Rod Dreher's blog, and particularly his Benedict Option project has become a clearing-house for those of a traditionalist bent who concern themselves with the preservation of both faith and civilization (and the two cannot be separated). This loss of collective memory about who we are and what we have held to be true is a recurring topic in his posts, including recent articles here and here.  From these posts, I have assembled a collection of quotes, but I encourage you to read the full articles.

Rod Dreher: 

 those that think that the faith will always be here are extremely naive, because it does not take into account the fragility of historical memory in modernity.

We need to bring the narratives of the lives of theese Christian heroes of ages past into our imaginations today...We need to remember...Christians who do not collectively remember their stories will lose their identity…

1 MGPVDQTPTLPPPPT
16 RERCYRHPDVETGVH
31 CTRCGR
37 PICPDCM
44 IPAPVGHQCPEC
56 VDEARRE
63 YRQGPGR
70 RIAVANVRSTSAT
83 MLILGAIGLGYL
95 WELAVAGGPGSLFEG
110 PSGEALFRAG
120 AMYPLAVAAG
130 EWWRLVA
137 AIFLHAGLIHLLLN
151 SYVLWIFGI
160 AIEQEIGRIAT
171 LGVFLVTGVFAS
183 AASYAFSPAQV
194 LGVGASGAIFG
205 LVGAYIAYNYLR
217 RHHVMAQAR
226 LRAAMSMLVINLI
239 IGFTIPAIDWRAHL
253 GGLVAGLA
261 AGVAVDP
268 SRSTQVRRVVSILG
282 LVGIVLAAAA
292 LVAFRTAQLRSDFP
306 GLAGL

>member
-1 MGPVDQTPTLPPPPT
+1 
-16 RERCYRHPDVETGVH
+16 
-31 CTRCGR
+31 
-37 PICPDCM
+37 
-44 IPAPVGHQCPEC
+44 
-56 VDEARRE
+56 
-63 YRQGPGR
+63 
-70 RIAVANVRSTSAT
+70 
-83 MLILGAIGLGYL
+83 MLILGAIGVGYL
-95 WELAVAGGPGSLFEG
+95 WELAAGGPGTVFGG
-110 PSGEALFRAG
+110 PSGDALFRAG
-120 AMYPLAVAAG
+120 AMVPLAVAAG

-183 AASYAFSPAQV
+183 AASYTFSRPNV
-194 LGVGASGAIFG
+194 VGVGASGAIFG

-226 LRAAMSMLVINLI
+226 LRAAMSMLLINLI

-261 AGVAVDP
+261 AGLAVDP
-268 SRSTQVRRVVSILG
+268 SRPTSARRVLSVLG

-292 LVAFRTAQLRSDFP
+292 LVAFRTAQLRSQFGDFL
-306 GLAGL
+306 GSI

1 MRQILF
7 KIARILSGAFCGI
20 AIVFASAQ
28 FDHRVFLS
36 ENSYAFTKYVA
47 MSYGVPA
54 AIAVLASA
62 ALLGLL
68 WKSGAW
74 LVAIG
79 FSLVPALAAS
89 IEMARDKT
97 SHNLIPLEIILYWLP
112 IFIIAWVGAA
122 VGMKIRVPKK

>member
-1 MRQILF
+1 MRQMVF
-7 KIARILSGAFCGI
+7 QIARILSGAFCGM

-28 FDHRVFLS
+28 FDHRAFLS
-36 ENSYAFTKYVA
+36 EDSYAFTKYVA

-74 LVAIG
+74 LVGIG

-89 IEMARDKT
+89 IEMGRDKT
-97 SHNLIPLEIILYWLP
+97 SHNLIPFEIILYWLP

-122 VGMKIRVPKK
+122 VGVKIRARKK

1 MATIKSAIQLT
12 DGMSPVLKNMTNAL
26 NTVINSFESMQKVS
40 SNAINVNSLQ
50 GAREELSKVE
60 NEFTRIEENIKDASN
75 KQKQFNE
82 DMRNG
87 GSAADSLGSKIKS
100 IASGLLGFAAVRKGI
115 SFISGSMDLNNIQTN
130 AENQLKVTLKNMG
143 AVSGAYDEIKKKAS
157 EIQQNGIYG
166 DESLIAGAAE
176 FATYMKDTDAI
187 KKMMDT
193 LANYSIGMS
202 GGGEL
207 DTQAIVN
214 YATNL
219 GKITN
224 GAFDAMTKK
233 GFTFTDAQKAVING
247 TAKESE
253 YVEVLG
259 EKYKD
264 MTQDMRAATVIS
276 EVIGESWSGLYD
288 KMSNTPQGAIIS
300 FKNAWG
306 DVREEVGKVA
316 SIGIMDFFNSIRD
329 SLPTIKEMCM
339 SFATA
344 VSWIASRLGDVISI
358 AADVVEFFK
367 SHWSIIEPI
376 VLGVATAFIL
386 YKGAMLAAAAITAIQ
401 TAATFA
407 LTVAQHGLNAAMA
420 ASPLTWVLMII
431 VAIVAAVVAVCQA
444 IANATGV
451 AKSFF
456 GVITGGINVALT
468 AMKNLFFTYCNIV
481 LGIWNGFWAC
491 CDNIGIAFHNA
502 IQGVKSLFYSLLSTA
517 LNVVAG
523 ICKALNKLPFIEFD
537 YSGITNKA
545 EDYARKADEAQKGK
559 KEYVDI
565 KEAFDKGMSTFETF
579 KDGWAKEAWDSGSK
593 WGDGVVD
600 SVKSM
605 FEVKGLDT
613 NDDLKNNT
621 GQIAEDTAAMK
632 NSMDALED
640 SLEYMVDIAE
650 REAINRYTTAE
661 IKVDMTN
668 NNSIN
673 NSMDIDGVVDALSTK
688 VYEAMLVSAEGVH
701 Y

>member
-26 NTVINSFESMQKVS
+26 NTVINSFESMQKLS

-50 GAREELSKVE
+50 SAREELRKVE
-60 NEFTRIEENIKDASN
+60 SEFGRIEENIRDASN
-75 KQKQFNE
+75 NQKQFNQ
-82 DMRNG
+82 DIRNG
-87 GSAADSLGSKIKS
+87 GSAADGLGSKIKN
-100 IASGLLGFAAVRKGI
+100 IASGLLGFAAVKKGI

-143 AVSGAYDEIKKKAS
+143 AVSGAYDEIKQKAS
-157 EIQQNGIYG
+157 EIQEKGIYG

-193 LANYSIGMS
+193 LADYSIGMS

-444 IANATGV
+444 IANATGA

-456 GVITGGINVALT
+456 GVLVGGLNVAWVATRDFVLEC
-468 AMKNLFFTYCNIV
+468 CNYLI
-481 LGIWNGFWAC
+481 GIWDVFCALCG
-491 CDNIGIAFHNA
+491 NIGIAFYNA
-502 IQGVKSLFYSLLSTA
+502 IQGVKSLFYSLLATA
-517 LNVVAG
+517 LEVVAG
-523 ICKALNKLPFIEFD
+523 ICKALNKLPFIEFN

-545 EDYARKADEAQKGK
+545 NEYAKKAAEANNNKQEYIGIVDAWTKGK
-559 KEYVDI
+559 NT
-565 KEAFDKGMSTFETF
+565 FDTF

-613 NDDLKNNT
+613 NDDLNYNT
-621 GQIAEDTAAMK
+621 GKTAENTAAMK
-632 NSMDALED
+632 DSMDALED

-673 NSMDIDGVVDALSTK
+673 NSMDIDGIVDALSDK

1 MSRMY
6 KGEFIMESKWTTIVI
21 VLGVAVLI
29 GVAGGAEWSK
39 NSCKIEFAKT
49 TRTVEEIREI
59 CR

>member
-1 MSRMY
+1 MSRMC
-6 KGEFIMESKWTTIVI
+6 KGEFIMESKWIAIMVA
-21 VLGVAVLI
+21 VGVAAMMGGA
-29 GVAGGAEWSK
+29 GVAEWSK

Jane Jacobs:

[our time as the beginning of a] Dark Age...characterized by mass forgetting.  We have deliberately cut ourselves off from our own history; the past has no hold on us.  We have maximalized our own freedom by minimalizing any narrative that tells us who we are and what we must do...There is no ‘Great Chain of Being.’

Rod Dreher:

To be an American is to live in the seems to me that we don’t seriously
plan for the future now, as in projecting ourselves imaginatively forward into the next generations and allowing our present choices to be guided by a consideration of the effects they are likely to have on our children, their children, and their children’s children.  To do so would limit the Self, and that is one thing we cannot have.

Octavio Paz:  

The real evil of liberal capitalist societies is the predominate nihilism, not a nihilism which seeks the critical negation of established values, but a passive indifference to values.